Skip to comments.Archaeologists Uncover Ancient Punic Vessels in Balearic Islands
Posted on 05/05/2014 2:03:22 PM PDT by SunkenCiv
The discovery was first made by students in 2013 while investigating underwater shipwreck remains near the ancient port of Sanitja on the island of Menorca... ancient Punic amphorae, more than 150 of them, lying in situ, still at rest where a seagoing vessel identified with the site known as the Binisafuller wreck gave up its cargo...
Archaeologists date the amphorae to between 325-275 BC. It makes the shipwreck the oldest documented one in Menorca.
It is a significant discovery because the remains of the port of Sanitja have been most often associated with the adjacent Roman period city of Sanisera. In recent decades, surveys and excavations revealed structures and artifacts at the Sanisera location that revealed a long occupation of the city from the Roman Late Republican period until Late Antiquity. Surveys and excavations have been conducted at the site annually through an extensive field school under the auspices of the Ecomuseum de Cavalleria school...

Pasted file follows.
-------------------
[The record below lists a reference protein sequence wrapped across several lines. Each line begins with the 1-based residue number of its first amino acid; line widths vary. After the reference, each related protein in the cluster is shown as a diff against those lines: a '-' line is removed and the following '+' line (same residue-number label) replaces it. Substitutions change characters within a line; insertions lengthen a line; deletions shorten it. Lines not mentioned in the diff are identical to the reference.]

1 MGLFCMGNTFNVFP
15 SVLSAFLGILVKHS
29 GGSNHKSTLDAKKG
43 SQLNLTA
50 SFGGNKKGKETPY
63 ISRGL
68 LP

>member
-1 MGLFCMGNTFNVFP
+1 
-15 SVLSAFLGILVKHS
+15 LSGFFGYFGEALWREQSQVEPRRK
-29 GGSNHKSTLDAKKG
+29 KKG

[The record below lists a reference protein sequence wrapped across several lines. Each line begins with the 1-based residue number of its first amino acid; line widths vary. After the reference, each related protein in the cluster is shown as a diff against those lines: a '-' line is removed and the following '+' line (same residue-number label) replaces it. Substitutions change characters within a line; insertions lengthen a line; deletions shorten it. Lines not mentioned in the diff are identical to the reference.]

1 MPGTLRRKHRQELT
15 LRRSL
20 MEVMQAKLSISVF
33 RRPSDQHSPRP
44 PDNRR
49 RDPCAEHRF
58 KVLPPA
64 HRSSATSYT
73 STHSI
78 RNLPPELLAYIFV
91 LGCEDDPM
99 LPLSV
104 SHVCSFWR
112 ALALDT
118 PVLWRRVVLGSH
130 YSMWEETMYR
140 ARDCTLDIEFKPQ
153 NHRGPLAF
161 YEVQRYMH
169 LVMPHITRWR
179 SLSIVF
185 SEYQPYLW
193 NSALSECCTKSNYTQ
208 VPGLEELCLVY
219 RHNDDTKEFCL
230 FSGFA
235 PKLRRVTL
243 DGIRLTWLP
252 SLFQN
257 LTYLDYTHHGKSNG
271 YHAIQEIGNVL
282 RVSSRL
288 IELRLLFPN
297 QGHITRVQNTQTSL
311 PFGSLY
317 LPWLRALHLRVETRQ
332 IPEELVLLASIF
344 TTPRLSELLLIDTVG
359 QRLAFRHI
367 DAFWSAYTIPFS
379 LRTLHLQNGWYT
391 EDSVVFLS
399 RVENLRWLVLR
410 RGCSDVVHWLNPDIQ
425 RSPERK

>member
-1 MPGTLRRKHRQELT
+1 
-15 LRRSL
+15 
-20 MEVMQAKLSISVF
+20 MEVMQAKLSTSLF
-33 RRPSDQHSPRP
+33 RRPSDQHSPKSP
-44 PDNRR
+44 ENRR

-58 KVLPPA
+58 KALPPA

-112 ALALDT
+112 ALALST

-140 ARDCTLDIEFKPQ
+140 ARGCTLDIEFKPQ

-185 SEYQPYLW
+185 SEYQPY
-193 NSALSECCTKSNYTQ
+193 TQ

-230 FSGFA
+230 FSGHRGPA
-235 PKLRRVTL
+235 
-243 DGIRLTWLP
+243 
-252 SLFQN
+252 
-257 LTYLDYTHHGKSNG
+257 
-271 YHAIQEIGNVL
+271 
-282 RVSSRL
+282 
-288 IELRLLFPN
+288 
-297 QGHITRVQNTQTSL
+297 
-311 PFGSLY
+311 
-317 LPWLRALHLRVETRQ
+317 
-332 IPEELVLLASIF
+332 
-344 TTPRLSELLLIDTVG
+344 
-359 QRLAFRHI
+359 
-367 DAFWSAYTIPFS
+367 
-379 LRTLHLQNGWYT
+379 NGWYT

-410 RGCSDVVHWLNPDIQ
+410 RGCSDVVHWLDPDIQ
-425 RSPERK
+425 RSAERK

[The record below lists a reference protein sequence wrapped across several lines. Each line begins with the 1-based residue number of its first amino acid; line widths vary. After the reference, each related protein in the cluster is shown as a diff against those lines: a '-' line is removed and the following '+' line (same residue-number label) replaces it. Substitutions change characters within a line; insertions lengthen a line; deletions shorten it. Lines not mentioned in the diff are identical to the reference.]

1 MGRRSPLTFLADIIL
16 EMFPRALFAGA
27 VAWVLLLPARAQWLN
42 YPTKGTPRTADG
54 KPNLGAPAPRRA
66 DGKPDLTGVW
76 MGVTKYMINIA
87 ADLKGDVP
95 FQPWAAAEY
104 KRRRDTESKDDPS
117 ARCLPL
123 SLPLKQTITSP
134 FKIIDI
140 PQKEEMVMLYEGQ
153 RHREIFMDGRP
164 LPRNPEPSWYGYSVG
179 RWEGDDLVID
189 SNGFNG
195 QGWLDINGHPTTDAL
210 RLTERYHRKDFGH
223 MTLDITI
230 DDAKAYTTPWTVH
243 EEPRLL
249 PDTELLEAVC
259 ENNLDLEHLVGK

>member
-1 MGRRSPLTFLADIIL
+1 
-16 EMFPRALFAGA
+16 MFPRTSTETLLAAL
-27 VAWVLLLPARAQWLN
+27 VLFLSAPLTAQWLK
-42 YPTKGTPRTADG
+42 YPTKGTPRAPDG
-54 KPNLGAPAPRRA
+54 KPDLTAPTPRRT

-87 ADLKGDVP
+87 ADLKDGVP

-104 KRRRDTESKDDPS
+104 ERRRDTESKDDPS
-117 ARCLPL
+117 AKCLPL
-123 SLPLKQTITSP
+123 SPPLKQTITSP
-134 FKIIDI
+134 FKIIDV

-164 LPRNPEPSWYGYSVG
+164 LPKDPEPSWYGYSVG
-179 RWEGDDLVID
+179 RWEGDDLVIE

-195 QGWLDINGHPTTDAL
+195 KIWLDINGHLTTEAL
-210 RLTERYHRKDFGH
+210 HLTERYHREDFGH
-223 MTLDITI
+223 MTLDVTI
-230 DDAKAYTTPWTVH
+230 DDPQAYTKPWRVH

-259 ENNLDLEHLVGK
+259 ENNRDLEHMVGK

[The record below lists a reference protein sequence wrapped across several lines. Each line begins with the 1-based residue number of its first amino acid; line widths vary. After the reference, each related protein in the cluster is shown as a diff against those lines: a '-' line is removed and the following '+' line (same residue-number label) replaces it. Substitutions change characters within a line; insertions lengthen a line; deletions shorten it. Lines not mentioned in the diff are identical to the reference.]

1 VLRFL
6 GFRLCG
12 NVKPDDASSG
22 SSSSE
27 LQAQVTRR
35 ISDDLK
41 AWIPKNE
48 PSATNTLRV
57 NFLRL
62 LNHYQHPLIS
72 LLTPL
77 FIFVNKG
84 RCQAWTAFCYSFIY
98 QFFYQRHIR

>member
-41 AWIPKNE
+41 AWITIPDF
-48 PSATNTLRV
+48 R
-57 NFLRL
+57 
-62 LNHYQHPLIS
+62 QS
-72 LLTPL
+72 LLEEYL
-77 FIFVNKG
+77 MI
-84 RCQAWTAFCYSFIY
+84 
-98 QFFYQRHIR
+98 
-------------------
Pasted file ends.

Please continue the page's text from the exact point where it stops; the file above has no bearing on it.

"This discovery increases the knowledge of navigation and the Punic trade in the Balearic Islands between the fourth and third centuries BC, something still quite unknown in our days," says Contreras. But, as Contreras emphasizes, Sanitja is about much more than Punic amphorae and shipwrecks.
"The existence of large amounts of artifacts from different periods speaks to the continuing activity that has taken place on the North coast of Menorca. The combination of land and underwater archaeological investigations in Sanitja are already providing excellent results which will be explored in depth during the next few years."
(Excerpt) Read more at popular-archaeology.com ...
A view of the Punic shipwreck cargo remains at the Binisafuller shipwreck site. Courtesy Ecomuseum de Cavalleria, Sanisera Field School
Cool stuff. Thank you for posting.
Before they knew the way to San Jose.
la la la la la la la la la
:’) I’d like it if the Med seafloor were comprehensively mapped and the ancient (and modern) wrecks charted.
Nice dream anyway.
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